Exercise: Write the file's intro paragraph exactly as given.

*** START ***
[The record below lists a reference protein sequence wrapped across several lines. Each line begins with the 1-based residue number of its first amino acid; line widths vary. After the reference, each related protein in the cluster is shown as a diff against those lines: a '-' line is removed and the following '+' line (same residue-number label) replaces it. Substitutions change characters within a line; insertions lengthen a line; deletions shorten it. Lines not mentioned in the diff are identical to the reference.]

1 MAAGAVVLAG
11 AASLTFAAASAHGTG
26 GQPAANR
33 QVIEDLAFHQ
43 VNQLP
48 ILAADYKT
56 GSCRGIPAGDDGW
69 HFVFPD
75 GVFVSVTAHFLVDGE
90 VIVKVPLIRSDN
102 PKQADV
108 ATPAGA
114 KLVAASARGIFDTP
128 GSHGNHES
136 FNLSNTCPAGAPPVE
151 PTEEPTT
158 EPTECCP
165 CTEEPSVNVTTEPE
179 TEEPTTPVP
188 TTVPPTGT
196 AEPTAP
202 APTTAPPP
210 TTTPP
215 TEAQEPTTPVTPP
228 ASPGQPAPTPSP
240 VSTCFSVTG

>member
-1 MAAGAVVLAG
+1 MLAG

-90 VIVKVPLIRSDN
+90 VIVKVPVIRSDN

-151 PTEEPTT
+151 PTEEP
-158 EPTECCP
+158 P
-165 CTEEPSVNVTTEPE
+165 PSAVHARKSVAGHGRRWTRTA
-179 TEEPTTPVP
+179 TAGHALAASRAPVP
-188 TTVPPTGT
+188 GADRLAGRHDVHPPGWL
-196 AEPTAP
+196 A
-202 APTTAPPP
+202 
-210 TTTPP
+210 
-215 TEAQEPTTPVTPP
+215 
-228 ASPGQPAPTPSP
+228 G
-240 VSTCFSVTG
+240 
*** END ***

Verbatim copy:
[The record below lists a reference protein sequence wrapped across several lines. Each line begins with the 1-based residue number of its first amino acid; line widths vary. After the reference, each related protein in the cluster is shown as a diff against those lines: a '-' line is removed and the following '+' line (same residue-number label) replaces it. Substitutions change characters within a line; insertions lengthen a line; deletions shorten it. Lines not mentioned in the diff are identical to the reference.]